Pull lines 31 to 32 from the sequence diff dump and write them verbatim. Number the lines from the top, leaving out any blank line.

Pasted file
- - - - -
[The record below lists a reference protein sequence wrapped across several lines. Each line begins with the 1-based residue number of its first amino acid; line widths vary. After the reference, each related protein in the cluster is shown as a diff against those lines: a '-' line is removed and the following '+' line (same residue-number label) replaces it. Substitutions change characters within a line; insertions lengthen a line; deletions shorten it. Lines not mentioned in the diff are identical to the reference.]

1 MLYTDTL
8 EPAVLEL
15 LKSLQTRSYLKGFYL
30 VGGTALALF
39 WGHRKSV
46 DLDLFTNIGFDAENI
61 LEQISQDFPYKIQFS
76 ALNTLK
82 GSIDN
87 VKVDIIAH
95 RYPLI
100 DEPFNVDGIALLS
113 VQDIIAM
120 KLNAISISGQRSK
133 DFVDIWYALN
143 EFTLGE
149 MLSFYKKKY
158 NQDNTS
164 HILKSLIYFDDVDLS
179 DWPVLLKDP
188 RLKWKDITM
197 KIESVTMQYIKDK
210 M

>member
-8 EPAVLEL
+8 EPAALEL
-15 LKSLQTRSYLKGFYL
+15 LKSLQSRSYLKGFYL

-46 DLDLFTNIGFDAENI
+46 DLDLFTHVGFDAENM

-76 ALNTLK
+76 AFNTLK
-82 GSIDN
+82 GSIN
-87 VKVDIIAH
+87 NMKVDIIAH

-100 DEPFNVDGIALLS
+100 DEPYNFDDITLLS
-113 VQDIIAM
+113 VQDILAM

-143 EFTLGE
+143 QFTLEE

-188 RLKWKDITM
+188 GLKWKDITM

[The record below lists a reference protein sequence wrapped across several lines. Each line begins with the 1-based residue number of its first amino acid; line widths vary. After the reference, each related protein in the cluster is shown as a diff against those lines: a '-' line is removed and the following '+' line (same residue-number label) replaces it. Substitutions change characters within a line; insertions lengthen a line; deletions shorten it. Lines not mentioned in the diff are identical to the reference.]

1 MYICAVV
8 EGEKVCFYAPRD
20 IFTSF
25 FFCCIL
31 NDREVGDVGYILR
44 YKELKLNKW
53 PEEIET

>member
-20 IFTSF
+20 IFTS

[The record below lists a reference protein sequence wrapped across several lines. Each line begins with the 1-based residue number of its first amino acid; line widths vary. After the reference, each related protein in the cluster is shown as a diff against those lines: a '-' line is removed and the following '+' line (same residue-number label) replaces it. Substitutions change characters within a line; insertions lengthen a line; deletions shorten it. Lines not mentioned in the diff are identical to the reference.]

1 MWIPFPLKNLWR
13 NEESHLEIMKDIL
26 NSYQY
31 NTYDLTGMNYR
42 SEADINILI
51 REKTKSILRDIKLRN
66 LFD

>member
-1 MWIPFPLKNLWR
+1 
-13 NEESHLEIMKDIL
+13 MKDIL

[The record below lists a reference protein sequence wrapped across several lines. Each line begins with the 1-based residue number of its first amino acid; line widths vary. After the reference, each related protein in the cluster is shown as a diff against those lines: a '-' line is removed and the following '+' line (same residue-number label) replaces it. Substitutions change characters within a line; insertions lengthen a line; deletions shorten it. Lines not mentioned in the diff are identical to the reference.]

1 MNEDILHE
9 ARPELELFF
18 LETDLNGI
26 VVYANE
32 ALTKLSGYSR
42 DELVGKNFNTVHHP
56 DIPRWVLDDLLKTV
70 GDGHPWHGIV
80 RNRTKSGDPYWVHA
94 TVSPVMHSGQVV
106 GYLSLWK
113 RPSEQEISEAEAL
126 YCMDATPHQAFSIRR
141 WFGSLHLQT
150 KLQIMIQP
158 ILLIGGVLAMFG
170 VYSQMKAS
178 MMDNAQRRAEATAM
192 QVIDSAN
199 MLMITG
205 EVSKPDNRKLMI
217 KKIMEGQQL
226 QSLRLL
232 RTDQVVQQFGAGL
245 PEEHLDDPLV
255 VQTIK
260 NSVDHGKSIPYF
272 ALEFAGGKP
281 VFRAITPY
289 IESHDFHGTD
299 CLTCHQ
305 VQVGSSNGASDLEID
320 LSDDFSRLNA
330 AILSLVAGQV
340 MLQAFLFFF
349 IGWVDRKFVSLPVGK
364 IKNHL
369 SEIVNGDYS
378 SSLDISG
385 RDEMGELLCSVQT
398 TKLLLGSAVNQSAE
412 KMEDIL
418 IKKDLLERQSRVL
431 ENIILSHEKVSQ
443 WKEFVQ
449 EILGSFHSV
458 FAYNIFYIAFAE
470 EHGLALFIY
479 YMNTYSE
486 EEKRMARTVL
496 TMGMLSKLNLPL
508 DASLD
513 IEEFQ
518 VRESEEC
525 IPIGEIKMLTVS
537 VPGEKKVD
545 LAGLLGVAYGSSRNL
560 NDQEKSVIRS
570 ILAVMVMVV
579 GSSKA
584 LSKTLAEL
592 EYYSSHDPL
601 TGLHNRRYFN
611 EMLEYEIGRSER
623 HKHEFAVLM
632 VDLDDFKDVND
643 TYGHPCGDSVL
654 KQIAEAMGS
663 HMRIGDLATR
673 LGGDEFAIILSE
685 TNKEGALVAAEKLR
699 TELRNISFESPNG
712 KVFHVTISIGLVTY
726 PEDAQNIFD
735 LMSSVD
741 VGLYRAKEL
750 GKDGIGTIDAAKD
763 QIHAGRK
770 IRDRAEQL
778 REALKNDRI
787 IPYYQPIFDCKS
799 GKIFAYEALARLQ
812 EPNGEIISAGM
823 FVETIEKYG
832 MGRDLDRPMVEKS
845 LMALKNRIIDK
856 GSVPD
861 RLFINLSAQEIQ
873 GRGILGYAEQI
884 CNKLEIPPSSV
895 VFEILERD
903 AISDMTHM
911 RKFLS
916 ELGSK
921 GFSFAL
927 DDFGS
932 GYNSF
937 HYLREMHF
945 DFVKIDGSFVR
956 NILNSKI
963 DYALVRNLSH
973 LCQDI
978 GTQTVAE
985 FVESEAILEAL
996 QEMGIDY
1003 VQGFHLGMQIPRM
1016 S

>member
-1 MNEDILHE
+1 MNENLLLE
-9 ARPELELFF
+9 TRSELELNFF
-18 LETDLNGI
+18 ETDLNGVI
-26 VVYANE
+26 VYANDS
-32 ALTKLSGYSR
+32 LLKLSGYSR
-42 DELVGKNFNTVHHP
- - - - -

+46 DLDLFTHVGFDAENM

-76 ALNTLK